Friday, May 05, 2006

How not to keep a sponsor or get a new one.

I admit, up front, that this post is probably a bit more personal bias than it is marketing related. Bare with me on this and wait until the end to pass judgement... even though this is sure to stir a bit of discussion.

Wear your damn helmet Jackass! Ok, I said it. I got it off my chest... I feel marginally better now. As mentioned above, hear me out...

I am alive today because I wear a helmet. I didn't always and I will occasionally ride from my office, two blocks to the deli to pick up my lunch without a helmet on, but outside of that I wear a helmet every single time I get on a bicycle. Sure, maybe I'd gain style points and Euro-wannabe steet cred' if I trained without a helmet on. With a wife and two children though, I'm not just riding for myself anymore. Every action I make effects other people who rely on me to come home each day. That's a pretty strong motivator for me. Plus, as much as I hate to admit it, my "public life" makes me something of an example to a few people who happen to pay attention to what I do or say. Believe it or not, that means something to me. Yeah, yeah... I know the lame argument of freedom and comfort, but that is the lamest BS I've ever heard. How cool or free are you going to be when you are in a hospital bed with a tube in your mouth doing the breathing for you while your friends and family stand around wiping the drool off of your face? In my humble opinion, not too darned cool. Hey, I'll happily stay a nerd with zero style if it keeps me alive long enough to watch my kids grow old. (I had a teammate once, on a really powerful team, who would turn around and ride a different direction if anybody showed up without a helmet for a training ride because he didn't want to be the one to have to call somebody's wife and tell her that her husband was dead or injured because he was too cool to wear a helmet.)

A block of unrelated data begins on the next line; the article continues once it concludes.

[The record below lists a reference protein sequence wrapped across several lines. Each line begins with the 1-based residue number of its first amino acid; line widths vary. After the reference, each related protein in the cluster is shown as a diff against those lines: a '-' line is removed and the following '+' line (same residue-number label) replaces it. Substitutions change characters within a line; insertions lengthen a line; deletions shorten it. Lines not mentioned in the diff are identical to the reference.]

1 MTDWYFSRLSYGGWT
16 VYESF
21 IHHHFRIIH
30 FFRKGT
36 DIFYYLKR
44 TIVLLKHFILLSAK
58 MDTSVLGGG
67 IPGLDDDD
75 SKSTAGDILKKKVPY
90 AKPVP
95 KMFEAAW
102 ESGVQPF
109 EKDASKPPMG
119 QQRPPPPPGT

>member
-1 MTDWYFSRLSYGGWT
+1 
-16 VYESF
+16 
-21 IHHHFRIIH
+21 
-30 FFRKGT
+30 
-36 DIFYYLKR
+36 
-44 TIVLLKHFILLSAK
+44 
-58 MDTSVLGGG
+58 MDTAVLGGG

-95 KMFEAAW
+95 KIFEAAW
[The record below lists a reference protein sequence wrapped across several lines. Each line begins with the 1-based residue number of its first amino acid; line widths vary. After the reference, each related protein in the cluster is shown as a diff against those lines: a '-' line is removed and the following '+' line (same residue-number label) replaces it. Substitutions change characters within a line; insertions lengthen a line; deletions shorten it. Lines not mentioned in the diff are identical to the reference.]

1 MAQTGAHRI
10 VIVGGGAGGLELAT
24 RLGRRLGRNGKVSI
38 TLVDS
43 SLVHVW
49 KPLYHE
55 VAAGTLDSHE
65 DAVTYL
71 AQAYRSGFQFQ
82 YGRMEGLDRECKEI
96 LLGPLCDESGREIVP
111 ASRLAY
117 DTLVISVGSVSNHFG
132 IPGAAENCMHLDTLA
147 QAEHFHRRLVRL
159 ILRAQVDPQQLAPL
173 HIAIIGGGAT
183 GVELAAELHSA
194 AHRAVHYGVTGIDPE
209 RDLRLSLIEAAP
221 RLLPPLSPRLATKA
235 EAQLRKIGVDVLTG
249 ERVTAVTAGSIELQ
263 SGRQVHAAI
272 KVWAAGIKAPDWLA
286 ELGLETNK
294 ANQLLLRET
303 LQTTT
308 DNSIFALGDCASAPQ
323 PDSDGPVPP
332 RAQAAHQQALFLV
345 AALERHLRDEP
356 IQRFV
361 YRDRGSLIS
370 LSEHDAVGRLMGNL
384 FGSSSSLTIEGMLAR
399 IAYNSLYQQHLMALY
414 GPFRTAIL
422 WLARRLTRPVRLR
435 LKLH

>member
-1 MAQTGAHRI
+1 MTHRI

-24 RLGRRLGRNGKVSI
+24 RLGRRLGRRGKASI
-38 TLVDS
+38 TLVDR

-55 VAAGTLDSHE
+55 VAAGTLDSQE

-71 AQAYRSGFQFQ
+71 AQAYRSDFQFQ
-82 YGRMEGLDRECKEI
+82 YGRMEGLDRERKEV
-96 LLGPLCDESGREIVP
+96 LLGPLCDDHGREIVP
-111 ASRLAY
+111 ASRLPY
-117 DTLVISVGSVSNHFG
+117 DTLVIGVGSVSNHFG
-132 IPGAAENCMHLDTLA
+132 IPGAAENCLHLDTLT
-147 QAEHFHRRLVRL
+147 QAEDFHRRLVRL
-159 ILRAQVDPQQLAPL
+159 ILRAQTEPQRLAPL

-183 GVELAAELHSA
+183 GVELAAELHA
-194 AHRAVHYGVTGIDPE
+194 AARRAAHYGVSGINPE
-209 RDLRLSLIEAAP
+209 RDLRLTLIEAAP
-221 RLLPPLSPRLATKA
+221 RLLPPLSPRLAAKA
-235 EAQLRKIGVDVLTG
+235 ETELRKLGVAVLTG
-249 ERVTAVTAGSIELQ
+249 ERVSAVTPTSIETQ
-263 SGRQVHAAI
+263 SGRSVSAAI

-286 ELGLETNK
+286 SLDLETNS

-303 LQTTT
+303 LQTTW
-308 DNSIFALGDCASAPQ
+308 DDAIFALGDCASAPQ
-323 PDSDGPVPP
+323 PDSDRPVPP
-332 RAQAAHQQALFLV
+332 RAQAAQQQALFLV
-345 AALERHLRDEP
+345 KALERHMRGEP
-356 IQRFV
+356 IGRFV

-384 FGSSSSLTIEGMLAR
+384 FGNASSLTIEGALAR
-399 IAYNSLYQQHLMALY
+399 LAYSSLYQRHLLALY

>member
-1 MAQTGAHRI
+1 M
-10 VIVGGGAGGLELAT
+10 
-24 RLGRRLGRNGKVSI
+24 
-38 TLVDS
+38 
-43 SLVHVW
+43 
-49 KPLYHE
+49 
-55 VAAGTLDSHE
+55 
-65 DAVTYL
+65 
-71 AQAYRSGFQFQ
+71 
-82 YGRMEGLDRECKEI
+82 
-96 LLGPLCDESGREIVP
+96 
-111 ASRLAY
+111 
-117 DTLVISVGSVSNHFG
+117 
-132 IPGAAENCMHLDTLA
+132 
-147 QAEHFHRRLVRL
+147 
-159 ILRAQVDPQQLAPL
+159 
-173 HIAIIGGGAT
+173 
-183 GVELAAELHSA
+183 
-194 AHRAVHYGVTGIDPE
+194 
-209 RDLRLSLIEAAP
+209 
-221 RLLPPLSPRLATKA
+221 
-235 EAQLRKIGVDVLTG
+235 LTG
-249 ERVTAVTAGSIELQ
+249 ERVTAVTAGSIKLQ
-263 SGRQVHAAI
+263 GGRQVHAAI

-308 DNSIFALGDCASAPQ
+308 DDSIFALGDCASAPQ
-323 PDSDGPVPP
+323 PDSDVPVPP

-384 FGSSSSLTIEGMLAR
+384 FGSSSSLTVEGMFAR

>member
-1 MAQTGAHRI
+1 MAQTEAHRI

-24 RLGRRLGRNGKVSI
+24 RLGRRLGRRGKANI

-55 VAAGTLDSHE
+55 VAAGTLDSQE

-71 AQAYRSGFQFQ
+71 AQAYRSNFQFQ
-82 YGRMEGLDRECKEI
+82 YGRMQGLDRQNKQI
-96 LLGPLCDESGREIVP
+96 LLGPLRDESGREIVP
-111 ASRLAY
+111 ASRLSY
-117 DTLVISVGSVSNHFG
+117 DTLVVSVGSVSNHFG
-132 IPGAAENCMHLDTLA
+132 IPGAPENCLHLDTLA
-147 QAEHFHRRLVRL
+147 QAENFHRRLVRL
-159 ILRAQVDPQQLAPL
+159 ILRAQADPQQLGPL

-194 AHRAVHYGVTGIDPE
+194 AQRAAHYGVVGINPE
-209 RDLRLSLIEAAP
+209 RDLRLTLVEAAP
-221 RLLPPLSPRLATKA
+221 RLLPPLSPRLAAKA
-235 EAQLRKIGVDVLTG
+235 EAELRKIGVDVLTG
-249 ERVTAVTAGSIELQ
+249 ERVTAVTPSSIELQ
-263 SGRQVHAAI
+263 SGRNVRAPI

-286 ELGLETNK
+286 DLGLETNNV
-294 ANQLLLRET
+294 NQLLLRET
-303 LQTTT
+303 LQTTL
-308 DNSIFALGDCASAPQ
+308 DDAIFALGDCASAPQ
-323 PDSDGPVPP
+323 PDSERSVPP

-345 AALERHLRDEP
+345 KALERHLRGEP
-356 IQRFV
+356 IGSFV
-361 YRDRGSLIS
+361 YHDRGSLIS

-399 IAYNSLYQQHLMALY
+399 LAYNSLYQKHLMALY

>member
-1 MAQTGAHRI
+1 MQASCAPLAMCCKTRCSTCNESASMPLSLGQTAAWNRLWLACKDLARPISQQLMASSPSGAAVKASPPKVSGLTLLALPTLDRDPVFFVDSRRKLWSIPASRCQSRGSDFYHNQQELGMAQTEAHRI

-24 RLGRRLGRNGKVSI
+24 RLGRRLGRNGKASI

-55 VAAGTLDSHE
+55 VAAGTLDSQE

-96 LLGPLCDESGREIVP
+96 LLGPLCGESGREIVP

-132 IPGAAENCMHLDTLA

I'm done with the preaching part of all of this and will now step down off my high horse and off of the soap box. I'm not saying I won't be there again, but I'm done for the moment. Long enough to get to the point anyway.

I won't name names, but there is a local club here in San Diego that has a pretty good elite race team. This elite team has done really well this year too. Won some nice races against some pro teams even. They should be proud of themselves and I know that they are. This team is supported, in part, by the club of probably more than 300 members. This club works very hard to promote the sport of cycling and to develop junior riders who will one day move up to become great pro riders or elite amateurs. They are an ambitious club and they have done a lot in San Diego over the years. With all that said, their elite team has done a great job of insuring that I won't be sponsoring them. I might be willing to work out something with the director of the junior program, but the elite team is out of the question.

Why is this? Well, as you might have guessed by the opening paragraphs, it's because they don't wear helmets. The entire elite team isn't guilty and they all have to wear helmets during races, since those are the rules, but I almost daily see members of the team out on training rides without helmets on. On a personal level I see this as total idiocy, but as a manufacturer in the industry (and this is the whole point of this diatribe) I see this as very poor potential representation for my brand. These guys are supposed to be representing their sponsors and their team, but they are doing a crappy job of it. I don't honestly know if they have an official team helmet sponsor, but if they do and I was that helmet sponsor I'd be really pissed. If these morons want to look cool, fine, do it out of the team gear. If you're going to be making an ass of yourelf, at least do the team and the sponsors the favor of wearing clothing that doesn't tie you to them. Guilt by association, as the saying goes.

Honestly, I don't want to have anything to do with the team for this reason. It proves to me that they do not honor their sponsors or the values of the club. Remember, this club is developing junior riders too. Whether the guys on the elite team want to admit it or not, the junior kids are watching them and what they do and some of them even look up to the guys on the elite team and want to be like them. (I do not support athletes serving as role models and think it is ridiculous for people to expect them to be "perfect".) I don't like it any more than the elite riders do, but that is what happens.